Student loans are non-dischargeable debt as stated by Skokie bankruptcy attorney. By non-dischargeable debt, I mean that debt is going to survive your Chapter 7 filing. Now, it still may be a great idea to file Chapter 7 to eliminate whatever debt you can other than the non-dischargeable debts such as student loans. You might be able to work out a payment plan with your student loan financing company after your Chapter 7 is complete.
If you are not able to work out a reasonable payment plan, you could also try to reorganize the debt within a Chapter 13 bankruptcy case. Please keep in mind that Chapter 13 will allow you to pay the student loans less than 100% on the dollar, however the remaining portion that you didn’t pay will remain due and owing after your case is over.
For example, if you wish to cram your student loan through a Chapter 13 and pay $.10 on the dollar, be aware that the other 90% is going to be due plus interest after your Chapter 13 completes. Some people feel it’s good to stretch your student loan over the next 60 months and pay less than 100% back. It prevents your student loan company from garnishing your wages or attaching a tax refund or taking any other collection effort.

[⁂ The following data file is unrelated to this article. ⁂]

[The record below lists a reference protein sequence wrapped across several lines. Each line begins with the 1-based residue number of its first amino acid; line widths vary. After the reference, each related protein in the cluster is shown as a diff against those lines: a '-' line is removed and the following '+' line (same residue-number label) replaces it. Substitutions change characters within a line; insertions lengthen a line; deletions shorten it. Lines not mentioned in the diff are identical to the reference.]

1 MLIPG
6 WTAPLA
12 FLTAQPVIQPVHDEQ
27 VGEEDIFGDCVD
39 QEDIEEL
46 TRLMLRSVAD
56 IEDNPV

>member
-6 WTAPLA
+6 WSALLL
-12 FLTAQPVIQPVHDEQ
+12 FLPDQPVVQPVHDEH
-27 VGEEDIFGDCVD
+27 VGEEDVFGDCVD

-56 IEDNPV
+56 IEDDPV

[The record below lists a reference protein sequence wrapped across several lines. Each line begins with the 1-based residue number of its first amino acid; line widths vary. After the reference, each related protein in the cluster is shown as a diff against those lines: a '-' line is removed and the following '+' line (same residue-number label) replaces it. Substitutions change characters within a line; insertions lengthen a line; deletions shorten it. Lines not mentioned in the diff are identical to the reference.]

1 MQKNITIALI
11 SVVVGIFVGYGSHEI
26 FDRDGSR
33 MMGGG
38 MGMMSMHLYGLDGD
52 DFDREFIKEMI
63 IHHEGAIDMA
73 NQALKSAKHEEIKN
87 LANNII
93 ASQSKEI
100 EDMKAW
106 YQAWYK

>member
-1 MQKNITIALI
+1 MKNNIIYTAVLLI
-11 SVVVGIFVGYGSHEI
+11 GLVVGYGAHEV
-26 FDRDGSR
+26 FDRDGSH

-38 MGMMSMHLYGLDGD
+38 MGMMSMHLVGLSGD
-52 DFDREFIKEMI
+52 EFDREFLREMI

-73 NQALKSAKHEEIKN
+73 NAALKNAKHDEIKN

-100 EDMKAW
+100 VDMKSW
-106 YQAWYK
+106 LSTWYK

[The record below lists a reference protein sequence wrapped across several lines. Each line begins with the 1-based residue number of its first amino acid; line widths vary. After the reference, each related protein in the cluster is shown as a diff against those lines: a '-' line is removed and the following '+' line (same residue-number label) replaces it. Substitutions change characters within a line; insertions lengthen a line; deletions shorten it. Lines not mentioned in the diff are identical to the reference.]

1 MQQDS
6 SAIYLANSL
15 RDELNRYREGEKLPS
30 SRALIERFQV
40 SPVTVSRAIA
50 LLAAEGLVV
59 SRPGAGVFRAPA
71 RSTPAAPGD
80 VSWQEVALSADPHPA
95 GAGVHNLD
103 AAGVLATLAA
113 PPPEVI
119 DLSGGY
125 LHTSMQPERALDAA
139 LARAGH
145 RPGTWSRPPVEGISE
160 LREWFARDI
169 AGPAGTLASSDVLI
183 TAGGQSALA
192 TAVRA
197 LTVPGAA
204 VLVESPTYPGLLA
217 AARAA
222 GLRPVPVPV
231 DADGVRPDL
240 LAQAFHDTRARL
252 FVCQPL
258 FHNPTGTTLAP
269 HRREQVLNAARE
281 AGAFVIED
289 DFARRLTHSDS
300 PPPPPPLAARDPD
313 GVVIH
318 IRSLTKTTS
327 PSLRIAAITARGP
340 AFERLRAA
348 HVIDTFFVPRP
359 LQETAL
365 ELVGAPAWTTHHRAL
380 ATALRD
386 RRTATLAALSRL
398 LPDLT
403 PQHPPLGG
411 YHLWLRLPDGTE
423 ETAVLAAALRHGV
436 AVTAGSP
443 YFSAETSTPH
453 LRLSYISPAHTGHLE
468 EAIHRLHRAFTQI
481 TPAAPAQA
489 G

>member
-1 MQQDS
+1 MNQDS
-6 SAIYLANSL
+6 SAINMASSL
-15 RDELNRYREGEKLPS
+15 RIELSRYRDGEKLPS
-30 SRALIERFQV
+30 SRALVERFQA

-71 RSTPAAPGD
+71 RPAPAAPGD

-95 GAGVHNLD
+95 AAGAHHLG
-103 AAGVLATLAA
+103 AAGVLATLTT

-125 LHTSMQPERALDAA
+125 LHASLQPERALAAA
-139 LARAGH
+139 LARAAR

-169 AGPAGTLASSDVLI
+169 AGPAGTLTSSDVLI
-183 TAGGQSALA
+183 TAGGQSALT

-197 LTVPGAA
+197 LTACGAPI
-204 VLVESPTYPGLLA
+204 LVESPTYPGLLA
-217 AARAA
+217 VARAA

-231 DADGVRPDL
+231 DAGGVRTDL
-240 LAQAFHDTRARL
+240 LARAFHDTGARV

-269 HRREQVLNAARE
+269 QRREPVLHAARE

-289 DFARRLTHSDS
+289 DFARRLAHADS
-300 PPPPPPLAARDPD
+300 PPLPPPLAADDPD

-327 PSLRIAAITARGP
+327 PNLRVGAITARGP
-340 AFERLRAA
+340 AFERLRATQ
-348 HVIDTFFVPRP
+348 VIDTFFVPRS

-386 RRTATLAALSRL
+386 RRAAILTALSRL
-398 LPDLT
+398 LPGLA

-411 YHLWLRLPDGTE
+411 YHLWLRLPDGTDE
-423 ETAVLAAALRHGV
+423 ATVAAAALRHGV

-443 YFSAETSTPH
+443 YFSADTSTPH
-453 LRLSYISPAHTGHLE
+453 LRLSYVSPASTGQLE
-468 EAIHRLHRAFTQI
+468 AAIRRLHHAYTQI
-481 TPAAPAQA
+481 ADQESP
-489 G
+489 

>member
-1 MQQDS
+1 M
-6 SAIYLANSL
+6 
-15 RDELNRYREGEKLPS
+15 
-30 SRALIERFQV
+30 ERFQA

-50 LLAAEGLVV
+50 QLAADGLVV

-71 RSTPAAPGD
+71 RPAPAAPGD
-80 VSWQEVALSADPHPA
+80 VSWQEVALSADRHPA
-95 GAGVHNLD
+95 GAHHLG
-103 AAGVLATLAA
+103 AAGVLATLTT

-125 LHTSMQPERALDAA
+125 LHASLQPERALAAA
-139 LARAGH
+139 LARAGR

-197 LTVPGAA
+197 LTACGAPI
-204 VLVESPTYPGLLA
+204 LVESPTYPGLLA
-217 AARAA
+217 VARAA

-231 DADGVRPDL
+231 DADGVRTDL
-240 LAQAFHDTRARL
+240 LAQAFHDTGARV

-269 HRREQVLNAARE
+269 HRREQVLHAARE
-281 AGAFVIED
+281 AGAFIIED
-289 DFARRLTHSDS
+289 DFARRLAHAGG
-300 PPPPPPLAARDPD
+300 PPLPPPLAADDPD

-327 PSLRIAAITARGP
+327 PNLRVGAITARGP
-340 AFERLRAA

If you really don’t have the ability to pay back the student loan and it’s an extreme hardship case, you might be able to petition the court for what’s known as eight were hard ship discharge. I have not seen a successful student loan hardship discharge case brought and won so I don’t recommend that course of action. However, in limited circumstances, for example if you no longer have the ability to work or if you became completely ill to the point where you will never be able to work again, then you might be able to bring a hardship discharge and knockout that student loan forever.